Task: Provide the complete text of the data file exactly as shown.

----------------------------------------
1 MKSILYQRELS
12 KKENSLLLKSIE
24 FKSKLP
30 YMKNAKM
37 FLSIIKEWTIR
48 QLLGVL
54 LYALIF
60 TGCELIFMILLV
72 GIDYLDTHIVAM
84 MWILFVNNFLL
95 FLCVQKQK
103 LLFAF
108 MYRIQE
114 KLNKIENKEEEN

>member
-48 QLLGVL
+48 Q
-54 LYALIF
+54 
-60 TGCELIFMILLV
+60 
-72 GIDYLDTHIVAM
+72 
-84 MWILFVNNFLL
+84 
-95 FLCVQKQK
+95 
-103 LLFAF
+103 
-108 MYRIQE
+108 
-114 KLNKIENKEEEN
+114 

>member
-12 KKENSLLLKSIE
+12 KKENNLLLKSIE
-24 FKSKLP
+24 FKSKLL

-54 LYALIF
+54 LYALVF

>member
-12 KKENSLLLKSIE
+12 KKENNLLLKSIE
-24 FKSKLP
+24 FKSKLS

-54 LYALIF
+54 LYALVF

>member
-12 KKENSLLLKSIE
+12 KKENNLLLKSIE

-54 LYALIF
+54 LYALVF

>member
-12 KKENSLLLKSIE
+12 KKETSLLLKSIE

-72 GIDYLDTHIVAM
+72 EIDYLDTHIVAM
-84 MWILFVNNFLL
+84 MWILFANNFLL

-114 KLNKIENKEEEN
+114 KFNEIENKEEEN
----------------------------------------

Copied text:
1 MKSILYQRELS
12 KKENSLLLKSIE
24 FKSKLP
30 YMKNAKM
37 FLSIIKEWTIR
48 QLLGVL
54 LYALIF
60 TGCELIFMILLV
72 GIDYLDTHIVAM
84 MWILFVNNFLL
95 FLCVQKQK
103 LLFAF
108 MYRIQE
114 KLNKIENKEEEN

>member
-48 QLLGVL
+48 Q
-54 LYALIF
+54 
-60 TGCELIFMILLV
+60 
-72 GIDYLDTHIVAM
+72 
-84 MWILFVNNFLL
+84 
-95 FLCVQKQK
+95 
-103 LLFAF
+103 
-108 MYRIQE
+108 
-114 KLNKIENKEEEN
+114 

>member
-12 KKENSLLLKSIE
+12 KKENNLLLKSIE
-24 FKSKLP
+24 FKSKLL

-54 LYALIF
+54 LYALVF

>member
-12 KKENSLLLKSIE
+12 KKENNLLLKSIE
-24 FKSKLP
+24 FKSKLS

-54 LYALIF
+54 LYALVF

>member
-12 KKENSLLLKSIE
+12 KKENNLLLKSIE

-54 LYALIF
+54 LYALVF

>member
-12 KKENSLLLKSIE
+12 KKETSLLLKSIE

-72 GIDYLDTHIVAM
+72 EIDYLDTHIVAM
-84 MWILFVNNFLL
+84 MWILFANNFLL

-114 KLNKIENKEEEN
+114 KFNEIENKEEEN